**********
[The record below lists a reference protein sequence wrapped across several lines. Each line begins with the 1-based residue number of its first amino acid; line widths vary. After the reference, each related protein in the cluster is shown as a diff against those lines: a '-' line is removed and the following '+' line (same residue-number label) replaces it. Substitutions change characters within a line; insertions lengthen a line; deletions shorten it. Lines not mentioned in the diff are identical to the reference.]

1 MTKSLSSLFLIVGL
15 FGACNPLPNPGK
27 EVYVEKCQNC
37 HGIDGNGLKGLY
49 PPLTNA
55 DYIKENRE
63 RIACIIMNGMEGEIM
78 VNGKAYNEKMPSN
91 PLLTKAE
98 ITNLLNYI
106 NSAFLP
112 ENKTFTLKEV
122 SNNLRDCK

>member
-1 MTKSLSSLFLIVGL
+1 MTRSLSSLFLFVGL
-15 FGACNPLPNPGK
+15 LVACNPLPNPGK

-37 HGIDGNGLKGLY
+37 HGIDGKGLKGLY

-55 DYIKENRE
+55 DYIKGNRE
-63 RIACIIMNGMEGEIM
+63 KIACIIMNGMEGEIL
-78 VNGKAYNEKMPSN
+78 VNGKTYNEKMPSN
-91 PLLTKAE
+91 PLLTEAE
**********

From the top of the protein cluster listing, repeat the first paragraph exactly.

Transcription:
[The record below lists a reference protein sequence wrapped across several lines. Each line begins with the 1-based residue number of its first amino acid; line widths vary. After the reference, each related protein in the cluster is shown as a diff against those lines: a '-' line is removed and the following '+' line (same residue-number label) replaces it. Substitutions change characters within a line; insertions lengthen a line; deletions shorten it. Lines not mentioned in the diff are identical to the reference.]